What Happened: Lululemon is celebrating its 10th year in Mainland China, as well as opening a staggering 100 stores in the country. Its journey has been lucrative. On May 9, the Canadian athleisure brand launched its “Worn By Us” campaign to commemorate its community of ambassadors in China and around the world. Featuring athletes like British boxer Michele Aboro, Shanghai-based triathlete Peter Wolkowicz and F1 driver Zhou Guanyu — as well as celebrities such as American singer Amber Liu, Hong Kong actress Celina Jade, and mainland actress Wang Zixuan — the campaign highlights a diverse host of faces and their respective stories.
The Jing Take: Lululemon has been one of the rare brands to see success in spite of China’s pandemic lockdowns over recent years. The yoga brand posted record numbers for the fiscal year 2022, with net revenue at $8.1 billion — an increase of more than 30 percent from 2021. Its revenue in mainland China alone soared nearly 70 percent year on year.
This was largely thanks to China’s collective turn towards wellness and the brand’s keen localization strategy and strong community building. For instance, the company held a month-long World Mental Health Day campaign, which included in-person activities, and introduced a digital well-being space on WeChat.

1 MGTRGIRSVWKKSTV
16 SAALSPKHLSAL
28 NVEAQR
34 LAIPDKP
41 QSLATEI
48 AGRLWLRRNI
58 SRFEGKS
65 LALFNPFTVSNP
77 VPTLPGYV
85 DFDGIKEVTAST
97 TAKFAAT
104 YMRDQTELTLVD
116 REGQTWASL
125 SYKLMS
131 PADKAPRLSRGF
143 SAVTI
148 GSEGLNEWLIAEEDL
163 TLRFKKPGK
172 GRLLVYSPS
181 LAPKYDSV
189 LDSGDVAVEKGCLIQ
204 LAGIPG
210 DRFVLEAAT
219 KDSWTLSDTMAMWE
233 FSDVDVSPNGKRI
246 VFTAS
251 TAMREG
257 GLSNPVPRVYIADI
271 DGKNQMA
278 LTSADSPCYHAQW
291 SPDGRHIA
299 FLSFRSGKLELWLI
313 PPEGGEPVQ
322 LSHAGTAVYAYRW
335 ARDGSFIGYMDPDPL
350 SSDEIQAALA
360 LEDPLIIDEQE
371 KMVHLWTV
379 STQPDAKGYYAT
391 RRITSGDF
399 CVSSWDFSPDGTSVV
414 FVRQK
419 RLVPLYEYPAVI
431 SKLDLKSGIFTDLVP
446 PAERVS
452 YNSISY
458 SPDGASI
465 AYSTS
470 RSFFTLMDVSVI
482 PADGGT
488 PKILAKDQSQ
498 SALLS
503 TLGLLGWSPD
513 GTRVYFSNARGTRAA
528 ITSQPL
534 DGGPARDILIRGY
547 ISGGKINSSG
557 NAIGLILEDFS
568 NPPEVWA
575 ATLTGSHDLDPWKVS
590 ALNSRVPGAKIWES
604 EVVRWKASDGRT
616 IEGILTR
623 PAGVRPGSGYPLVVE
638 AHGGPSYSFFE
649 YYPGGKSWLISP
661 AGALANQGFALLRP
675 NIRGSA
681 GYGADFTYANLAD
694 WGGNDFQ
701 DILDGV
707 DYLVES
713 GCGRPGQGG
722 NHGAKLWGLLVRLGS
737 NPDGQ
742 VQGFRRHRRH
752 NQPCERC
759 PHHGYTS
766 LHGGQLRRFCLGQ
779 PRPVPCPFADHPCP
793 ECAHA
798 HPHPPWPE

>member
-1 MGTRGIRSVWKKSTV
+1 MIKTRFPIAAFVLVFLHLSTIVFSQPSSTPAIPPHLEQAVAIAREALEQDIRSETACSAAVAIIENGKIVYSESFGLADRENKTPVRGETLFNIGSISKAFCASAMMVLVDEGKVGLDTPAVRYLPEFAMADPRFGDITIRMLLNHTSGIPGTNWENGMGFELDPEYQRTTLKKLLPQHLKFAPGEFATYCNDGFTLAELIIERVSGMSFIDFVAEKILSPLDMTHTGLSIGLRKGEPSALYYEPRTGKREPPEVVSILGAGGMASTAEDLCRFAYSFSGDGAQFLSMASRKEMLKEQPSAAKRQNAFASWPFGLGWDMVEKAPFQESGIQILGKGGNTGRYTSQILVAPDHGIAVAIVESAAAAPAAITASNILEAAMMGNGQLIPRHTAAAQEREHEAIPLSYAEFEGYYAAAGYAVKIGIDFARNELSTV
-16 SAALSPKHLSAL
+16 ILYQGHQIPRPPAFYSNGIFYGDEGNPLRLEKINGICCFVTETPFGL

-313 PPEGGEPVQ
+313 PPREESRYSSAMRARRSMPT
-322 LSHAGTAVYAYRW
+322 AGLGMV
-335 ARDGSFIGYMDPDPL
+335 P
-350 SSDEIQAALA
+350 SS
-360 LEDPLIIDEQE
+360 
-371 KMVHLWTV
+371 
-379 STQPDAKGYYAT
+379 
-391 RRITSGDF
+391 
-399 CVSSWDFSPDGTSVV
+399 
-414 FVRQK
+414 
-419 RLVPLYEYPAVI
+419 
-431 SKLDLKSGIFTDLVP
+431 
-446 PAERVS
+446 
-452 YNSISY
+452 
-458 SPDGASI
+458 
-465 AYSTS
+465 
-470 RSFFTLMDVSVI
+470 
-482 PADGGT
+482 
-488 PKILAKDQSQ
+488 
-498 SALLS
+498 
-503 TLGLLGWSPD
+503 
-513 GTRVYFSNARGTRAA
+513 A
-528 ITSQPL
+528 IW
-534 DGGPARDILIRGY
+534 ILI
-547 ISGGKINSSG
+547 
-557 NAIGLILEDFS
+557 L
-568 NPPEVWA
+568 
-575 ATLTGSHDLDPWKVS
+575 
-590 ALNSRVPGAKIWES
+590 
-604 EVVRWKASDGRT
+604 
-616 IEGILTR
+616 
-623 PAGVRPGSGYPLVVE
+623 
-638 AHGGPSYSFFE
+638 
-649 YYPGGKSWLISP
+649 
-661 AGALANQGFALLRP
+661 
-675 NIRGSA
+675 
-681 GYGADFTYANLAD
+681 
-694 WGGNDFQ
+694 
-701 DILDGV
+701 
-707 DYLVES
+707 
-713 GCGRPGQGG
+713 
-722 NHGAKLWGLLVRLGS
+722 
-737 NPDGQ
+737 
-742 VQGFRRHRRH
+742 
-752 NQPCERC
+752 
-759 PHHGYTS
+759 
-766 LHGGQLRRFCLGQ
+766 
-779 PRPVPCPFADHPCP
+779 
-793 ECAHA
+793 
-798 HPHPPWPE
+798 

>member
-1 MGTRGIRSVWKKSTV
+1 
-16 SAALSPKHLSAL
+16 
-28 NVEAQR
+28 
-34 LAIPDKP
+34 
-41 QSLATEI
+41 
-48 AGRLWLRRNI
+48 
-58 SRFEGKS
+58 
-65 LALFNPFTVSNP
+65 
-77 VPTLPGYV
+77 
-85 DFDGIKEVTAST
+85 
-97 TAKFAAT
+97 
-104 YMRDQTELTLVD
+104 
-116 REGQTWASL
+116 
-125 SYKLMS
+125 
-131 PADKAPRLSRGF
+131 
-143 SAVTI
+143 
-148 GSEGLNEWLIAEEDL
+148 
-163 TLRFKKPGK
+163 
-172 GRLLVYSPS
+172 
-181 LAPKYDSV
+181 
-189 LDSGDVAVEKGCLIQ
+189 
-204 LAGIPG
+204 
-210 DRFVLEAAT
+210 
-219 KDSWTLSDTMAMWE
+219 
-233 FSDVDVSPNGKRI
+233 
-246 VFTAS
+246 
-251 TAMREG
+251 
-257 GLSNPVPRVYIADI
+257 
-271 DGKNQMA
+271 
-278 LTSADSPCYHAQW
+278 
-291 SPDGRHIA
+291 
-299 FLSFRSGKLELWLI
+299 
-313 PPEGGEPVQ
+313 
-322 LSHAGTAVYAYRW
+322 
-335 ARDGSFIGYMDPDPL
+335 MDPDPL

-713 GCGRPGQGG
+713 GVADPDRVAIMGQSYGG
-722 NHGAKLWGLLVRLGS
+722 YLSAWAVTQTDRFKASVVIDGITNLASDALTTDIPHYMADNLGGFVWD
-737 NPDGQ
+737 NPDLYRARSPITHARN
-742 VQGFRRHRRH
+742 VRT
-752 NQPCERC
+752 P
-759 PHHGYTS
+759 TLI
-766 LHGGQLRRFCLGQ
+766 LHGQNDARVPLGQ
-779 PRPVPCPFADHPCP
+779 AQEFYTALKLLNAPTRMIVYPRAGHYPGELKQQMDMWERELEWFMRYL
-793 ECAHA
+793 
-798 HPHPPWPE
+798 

The campaign was hailed as a success among the brand’s largely millennial and Gen Z clientele in China, as it spoke to the generations’ sense of exhaustion — something that many younger consumers have discussed on social media against the backdrop of China’s “996” work culture. This burnout has given way to new movements such as “lying flat,” and “let it rot,” as well as slowed-down lifestyles such as greater self-care and the “simplified life.”
“We have a solid foundation in the region across our brick-and-mortar and digital channels and are supported by exceptional talent on which we continue to build,” Lululemon CEO Calvin McDonald said on the Q4 2022 earnings call earlier this year. “It’s clear our growth strategies are on track, and we remain early in our journey across our international markets.”
While Lululemon’s growth in China appears robust, analysts are also warning of potential boycotts of Canadian brands in China given the recent diplomatic row between the two nations. On May 8, Canada expelled Chinese diplomat Zhao Wei over allegations of being involved in an attempt to intimidate a Canadian politician, which China reciprocated by declaring Canadian diplomat Jennifer Lynn Lalonde “persona non grata” the following day.
Deteriorating relations between the two countries could spell trouble ahead for Canadian brands such as Lululemon, Canada Goose and others that have expanded rapidly into the Chinese market over recent years.
The Jing Take reports on a piece of the leading news and presents our editorial team’s analysis of the key implications for the luxury industry. In the recurring column, we analyze everything from product drops and mergers to heated debate sprouting on Chinese social media.